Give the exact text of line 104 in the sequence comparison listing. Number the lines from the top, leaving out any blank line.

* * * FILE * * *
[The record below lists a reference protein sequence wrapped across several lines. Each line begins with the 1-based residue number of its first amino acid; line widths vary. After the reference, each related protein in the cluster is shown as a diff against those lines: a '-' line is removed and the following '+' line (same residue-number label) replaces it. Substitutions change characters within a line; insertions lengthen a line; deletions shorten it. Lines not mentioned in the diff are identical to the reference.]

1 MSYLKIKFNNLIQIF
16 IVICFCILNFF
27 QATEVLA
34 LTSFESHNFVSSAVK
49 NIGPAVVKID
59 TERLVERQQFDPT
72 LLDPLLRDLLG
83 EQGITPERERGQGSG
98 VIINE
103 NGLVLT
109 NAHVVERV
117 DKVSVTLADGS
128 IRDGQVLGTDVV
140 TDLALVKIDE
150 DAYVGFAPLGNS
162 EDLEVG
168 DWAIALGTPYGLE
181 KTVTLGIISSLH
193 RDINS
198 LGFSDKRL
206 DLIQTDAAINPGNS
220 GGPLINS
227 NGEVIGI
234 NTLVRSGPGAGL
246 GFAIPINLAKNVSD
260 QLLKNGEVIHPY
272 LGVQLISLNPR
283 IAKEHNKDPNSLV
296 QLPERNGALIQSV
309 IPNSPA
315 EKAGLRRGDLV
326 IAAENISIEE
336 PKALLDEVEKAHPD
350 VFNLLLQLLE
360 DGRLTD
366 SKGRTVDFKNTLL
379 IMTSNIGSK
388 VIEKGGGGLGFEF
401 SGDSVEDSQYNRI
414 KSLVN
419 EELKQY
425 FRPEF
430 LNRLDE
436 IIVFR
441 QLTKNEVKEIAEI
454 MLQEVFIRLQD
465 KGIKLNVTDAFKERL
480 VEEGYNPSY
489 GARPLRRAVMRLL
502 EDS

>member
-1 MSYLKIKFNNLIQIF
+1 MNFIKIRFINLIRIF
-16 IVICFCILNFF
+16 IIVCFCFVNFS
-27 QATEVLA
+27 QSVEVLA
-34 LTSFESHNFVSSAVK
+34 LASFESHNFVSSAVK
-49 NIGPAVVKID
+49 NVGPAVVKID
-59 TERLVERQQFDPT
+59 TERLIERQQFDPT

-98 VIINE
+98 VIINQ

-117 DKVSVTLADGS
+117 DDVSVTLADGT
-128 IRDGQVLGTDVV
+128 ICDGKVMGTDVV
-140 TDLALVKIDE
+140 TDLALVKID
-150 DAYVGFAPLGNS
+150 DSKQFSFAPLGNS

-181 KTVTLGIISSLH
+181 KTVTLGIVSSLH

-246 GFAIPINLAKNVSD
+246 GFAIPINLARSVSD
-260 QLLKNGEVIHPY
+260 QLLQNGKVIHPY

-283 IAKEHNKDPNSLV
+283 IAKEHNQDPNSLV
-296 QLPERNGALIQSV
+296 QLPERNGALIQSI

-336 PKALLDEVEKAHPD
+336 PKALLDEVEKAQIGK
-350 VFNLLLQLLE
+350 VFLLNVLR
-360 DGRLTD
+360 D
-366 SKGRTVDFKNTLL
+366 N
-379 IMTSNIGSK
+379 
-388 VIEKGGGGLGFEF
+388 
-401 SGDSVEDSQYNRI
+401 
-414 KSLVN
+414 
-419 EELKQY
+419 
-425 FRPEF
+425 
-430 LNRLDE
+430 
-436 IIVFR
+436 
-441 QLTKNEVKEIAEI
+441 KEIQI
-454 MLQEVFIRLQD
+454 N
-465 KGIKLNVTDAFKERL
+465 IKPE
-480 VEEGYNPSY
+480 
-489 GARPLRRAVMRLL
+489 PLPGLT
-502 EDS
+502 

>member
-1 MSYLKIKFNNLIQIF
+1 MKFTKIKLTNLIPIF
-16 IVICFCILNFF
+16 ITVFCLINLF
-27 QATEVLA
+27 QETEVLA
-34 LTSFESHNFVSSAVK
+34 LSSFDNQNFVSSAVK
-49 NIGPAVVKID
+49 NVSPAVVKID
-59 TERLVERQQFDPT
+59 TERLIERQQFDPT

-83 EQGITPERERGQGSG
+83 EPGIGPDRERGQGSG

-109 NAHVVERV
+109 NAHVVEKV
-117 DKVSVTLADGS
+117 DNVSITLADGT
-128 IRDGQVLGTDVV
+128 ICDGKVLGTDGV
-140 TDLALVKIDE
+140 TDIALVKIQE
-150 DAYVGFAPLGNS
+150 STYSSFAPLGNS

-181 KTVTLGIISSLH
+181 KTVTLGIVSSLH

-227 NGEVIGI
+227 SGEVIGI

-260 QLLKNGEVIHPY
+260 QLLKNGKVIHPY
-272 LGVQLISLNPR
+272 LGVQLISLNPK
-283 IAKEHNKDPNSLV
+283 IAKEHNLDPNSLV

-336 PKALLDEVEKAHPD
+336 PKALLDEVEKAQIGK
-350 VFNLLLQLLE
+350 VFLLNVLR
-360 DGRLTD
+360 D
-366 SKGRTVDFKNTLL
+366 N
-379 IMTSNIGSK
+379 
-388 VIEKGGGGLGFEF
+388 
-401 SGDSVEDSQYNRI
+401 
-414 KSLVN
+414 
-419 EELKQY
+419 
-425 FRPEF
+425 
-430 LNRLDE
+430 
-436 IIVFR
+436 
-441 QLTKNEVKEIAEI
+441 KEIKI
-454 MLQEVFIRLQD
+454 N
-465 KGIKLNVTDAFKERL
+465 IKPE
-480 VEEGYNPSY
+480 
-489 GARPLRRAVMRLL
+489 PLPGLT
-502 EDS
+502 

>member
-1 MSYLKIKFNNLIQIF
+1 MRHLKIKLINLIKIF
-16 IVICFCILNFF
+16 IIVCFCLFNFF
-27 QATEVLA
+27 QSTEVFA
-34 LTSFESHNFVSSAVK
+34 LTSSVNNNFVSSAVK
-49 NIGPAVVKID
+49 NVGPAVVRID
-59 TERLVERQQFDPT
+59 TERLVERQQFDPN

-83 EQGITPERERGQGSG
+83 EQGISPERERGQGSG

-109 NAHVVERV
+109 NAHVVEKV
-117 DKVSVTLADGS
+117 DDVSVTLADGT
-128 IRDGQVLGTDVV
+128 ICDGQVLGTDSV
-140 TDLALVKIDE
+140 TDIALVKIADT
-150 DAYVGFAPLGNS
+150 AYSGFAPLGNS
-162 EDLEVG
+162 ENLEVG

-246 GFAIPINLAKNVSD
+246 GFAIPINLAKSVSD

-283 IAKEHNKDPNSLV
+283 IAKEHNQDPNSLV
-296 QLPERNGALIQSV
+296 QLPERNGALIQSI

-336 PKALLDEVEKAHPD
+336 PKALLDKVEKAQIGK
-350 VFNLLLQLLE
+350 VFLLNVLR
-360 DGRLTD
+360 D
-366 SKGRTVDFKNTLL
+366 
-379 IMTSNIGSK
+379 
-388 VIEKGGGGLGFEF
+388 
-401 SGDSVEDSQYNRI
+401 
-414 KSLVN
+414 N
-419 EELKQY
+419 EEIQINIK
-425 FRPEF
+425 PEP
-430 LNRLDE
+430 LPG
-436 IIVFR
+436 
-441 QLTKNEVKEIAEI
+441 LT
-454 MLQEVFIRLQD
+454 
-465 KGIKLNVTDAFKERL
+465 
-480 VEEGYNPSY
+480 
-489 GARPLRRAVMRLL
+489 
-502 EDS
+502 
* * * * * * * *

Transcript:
+425 